Thursday, May 05, 2016

The beauty of the vaginal hysterectomy

Yesterday we operated on 3 women with heavy menses. Our procedure was billed as a "simple" hysterectomy, but in fact was not "simple" at all. Our team consists of a gynecology attending, a urogynecology attending, a urogyn fellow, and a senior resident- a full gynecology force. We all insist , and believe that vaginal surgery is the best for the patient. We were determined to deliver fibroid and large uterus through tight vaginal openings with little exposure. Our first case the 2 attendings competed for the scalpel until one stepped back. There was instruction on entering posteriorly, clamping pedicles, and how and when to morcellate fibroids. After a long struggle fibroids and the uterus were delivered and the vault properly suspended. That was the first case.

With every case the movements became more coordinated, the case smoother, and Stephanie, our senoir resident, bolder. The most amazing part was that Stephanie's skill improved exponentionally throughout the day! By the last case she had morphed from a stay-in-the-back-quiet-Asian-girl to an I'm-an-amazing-vaginal-surgeon-don't-get-in-my-way. She was clamping faster than we could cut suture, directing us lowly assistants with direct clear orders, and morcelating fibroids with little effort. She had grown from a senoir resident with moderate confidence in the vagina to a master-vaginal-surgeon-in-training. With these cases, our patients were changed, we were changed, and we had all grown better.

Monday, May 02, 2016

Has it really only been two days?!

Wow.  So last night, a blog was simply not in the cards-- we started trying to see patients around 9:30 after hitting market for about an hour, and finally succeeded in seeing our first patient close to 10:30!  Between setting up the clinic for the day and waiting for them to bring us the charts of the patients that were waiting, it was just (as usual) not as quick as hoped!

We chugged through 23 patients during the day, with Stephanie leaving me alone for a couple of hours to go scrub with Tom on a hernia repair upstairs in the OR-- but then receiving a HUGE boost of speed and energy when Dr Sylvia Botros and Dr. Shilpa Iyer finally made it to Chichicastenango!!  Don't worry; we let them go to the apartment and put their suitcases down before we put them to work ;-)

We finally got out of clinic at around 10:30 last night-- which was 11:30 for Sylvia and Shilpa!  We had sent Stephanie and Shilpa to grab dinner at a local restaurant, so we got back to the apartment, stuffed our faces, and pretty much crashed.

Yesterday was a long day not only physically, but emotionally as well~  Always some highs and some lows, but truly challenging perhaps even more than usual...  Here are some highlights:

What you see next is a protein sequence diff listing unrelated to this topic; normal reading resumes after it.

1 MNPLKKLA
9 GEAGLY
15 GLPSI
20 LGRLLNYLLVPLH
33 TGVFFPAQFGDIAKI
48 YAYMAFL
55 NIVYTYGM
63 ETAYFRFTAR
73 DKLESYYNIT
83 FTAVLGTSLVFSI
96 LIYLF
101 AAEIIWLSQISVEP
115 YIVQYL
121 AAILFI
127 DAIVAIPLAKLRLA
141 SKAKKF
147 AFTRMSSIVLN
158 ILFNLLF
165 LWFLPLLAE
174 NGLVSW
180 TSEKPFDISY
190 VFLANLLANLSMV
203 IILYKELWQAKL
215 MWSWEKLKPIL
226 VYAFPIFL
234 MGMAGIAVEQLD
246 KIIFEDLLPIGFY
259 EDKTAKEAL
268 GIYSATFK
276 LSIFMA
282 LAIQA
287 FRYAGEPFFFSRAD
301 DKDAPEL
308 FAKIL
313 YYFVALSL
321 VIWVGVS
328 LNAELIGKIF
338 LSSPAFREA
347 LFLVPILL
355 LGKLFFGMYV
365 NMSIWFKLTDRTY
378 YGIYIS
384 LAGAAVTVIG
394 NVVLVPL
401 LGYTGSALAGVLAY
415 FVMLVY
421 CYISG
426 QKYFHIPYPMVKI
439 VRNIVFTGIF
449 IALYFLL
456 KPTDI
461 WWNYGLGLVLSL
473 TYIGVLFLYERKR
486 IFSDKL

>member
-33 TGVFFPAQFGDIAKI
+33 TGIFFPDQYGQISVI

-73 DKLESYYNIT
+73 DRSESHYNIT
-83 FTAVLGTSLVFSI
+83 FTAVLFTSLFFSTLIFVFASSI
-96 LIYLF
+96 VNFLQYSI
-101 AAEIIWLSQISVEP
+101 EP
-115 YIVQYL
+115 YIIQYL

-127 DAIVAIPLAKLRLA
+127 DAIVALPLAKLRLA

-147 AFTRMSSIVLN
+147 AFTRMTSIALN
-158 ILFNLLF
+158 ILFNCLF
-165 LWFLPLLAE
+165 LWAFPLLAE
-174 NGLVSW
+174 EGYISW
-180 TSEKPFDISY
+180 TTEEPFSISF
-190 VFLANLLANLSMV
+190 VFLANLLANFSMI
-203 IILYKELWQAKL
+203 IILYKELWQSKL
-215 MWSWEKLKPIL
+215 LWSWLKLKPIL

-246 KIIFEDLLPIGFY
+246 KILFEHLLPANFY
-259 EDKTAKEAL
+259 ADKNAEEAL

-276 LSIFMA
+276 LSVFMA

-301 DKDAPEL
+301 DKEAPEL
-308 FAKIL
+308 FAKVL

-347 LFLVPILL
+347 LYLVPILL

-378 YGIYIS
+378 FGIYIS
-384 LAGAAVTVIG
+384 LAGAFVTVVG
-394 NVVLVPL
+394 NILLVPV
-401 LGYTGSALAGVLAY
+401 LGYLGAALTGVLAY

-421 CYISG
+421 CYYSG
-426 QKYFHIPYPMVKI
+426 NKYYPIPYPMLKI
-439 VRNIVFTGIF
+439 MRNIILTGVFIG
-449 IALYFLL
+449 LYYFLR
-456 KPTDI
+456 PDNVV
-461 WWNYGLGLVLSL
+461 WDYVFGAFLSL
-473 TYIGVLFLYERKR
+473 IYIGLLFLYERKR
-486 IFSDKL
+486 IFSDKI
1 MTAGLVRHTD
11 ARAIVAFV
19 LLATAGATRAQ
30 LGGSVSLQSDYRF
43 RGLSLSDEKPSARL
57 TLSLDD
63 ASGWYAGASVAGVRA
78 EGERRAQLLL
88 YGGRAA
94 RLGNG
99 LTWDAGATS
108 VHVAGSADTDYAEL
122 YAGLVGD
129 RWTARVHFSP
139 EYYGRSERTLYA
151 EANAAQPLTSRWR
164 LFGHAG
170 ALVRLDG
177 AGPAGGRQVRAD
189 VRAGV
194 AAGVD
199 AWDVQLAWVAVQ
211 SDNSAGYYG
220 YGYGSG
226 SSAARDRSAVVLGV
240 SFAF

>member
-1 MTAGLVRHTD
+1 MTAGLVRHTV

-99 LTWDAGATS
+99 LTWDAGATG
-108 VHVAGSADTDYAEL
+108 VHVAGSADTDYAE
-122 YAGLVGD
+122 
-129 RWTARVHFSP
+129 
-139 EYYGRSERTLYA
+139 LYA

• 10 surgeries scheduled-- 3 of which are combined cases with Tom, the general surgeon!
  • We actually managed to get through pretty much all of the non-Urogyn cases right before our Urogyn helped arrive-- Thanks God-- Nice planning! ;-)
  • Patients were referred in from 8 different missionaries (including myself, of course)
  • Patients ranged 21 to 81 years old
It was fun to watch Stephanie's skills as a Doctor of Osteopathic Medicine (DO) be put to good use on some hip pain patients-- plus it gave me a chance to snap some quick pictures.

Please pray especially for a young unmarried patient with a very large fibroid in her uterus-- kind of a tough spot since the surgery to remove it can be a little dangerous for my taste to do down here, so we would like to wait and see if she needs it for fertility... Also especially for a sweet 76 year old mother with cervical cancer-- her daughter, a Christian believer, brought her in last night and we biopsied her mass but the outcome is fairly certain.  She is not a believer, and when her daughter came in again alone today-- to get her pap smear!!!-- we talked a lot about that and the opportunities that might arise in the next few months.  Also, we were able to set her up with some follow-up care with Dr. Paul and Dr. Lindsey from Agape in Action.  They have a clinic near them that meets this Friday.

Today's surgeries (we scheduled two more from the 8 clinic patients this morning!) went very well-- we got out of the OR around 8:30 tonight, so it was at least better than yesterday.  Tom did a laparoscopic gallbladder when the anesthesiologist finally arrived at "8:30" (closer to 10:30), then we were off to the races-- 

Please also especially pray for Concepcion, the 81 year old that we operated on late this evening to help with prolapse.  She truly has no family support, and almost backed out of her surgery this morning because she was worried about who could help her during her recovery time.  We talked with her fairly extensively, and the man who brought her in-- she washes clothes and "works" some for his family, but they are pretty poor themselves.  None of them are in the church, so we were really grasping at straws to find some church to help support them!  Please pray that something actually comes through; this lady could really use a local church to wrap its arms around her right now.  Her surgery was a small procedure so she should recover quickly, but it's still tough to put her through it...

Some pics-- finally got a chance to steal them from Stephanie's phone!  Our waiting room line the first day...

The storage room where we had to unpack all of our equipment-- but I forget what a great blessing it is to have all of this waiting when I get here each time!

A panoramic of the L-shaped clinic room...

And another one of Steph really trying out her panoramic skills on the hospital courtyard on the second floor-- the OR is on the right, with the nursing station and one patient ward straight ahead, the men's and women's wards further to the left, and on the far left is a small maternity ward.  The downstairs is all the outpatient clinics.